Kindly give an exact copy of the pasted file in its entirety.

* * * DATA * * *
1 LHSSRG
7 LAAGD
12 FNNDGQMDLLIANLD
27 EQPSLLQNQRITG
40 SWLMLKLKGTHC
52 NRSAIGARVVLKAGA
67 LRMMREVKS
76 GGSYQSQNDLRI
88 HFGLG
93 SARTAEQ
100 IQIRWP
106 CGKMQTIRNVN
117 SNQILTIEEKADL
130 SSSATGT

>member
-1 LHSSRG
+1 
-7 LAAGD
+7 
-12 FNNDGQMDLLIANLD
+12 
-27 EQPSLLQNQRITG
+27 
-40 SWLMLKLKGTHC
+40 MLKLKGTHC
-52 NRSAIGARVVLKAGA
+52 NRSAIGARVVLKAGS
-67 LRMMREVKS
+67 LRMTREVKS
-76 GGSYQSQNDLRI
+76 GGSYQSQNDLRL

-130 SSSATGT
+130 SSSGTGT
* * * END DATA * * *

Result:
1 LHSSRG
7 LAAGD
12 FNNDGQMDLLIANLD
27 EQPSLLQNQRITG
40 SWLMLKLKGTHC
52 NRSAIGARVVLKAGA
67 LRMMREVKS
76 GGSYQSQNDLRI
88 HFGLG
93 SARTAEQ
100 IQIRWP
106 CGKMQTIRNVN
117 SNQILTIEEKADL
130 SSSATGT

>member
-1 LHSSRG
+1 
-7 LAAGD
+7 
-12 FNNDGQMDLLIANLD
+12 
-27 EQPSLLQNQRITG
+27 
-40 SWLMLKLKGTHC
+40 MLKLKGTHC
-52 NRSAIGARVVLKAGA
+52 NRSAIGARVVLKAGS
-67 LRMMREVKS
+67 LRMTREVKS
-76 GGSYQSQNDLRI
+76 GGSYQSQNDLRL

-130 SSSATGT
+130 SSSGTGT